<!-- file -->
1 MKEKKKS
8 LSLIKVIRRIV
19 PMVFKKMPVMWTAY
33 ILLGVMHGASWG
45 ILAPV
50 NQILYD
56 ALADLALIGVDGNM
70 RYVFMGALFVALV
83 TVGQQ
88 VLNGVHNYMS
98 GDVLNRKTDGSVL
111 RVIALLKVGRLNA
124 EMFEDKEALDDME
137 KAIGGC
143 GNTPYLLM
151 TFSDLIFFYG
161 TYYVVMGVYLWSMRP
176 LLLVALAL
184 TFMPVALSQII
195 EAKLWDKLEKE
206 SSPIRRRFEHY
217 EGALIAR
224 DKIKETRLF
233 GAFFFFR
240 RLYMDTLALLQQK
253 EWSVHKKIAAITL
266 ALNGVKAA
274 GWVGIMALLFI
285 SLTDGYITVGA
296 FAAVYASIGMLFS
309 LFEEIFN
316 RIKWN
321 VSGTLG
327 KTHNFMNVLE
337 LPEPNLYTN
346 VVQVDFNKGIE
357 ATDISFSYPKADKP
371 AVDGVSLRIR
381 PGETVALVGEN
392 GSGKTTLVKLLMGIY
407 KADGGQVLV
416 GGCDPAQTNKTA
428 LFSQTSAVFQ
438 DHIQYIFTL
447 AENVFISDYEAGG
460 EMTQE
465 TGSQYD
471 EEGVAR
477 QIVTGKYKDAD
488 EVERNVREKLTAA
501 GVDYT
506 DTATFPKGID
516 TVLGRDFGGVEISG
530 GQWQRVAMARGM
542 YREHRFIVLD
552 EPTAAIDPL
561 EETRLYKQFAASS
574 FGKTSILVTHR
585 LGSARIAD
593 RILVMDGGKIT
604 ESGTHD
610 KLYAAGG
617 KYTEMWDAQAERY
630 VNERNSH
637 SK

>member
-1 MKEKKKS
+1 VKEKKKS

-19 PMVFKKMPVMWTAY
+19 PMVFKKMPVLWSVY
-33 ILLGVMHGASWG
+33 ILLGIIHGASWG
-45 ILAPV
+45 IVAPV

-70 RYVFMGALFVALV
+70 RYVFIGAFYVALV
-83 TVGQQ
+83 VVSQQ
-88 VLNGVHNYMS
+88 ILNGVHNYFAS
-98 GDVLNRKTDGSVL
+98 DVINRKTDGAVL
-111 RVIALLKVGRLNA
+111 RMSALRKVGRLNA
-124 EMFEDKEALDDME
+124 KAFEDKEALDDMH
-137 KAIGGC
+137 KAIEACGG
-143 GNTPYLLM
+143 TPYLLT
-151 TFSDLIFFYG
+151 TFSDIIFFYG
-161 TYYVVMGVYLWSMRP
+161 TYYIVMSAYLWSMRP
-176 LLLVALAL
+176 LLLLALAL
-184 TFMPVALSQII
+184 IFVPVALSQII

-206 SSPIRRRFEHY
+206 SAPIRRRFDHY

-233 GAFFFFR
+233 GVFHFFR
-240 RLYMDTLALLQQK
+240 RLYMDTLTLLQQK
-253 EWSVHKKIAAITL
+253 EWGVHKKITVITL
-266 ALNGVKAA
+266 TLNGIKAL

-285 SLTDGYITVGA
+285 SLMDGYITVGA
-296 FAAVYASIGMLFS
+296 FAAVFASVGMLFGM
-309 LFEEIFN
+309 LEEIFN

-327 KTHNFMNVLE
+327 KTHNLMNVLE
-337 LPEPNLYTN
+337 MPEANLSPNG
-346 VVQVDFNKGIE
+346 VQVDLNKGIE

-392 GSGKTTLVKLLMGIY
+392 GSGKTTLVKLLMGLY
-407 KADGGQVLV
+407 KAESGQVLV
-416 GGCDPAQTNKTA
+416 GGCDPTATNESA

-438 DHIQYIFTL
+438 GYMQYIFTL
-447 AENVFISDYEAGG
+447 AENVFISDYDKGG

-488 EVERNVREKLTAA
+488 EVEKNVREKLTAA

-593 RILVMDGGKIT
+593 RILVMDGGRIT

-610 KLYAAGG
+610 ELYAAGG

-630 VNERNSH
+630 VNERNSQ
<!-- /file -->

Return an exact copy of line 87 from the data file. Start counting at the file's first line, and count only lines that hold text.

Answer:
-137 KAIGGC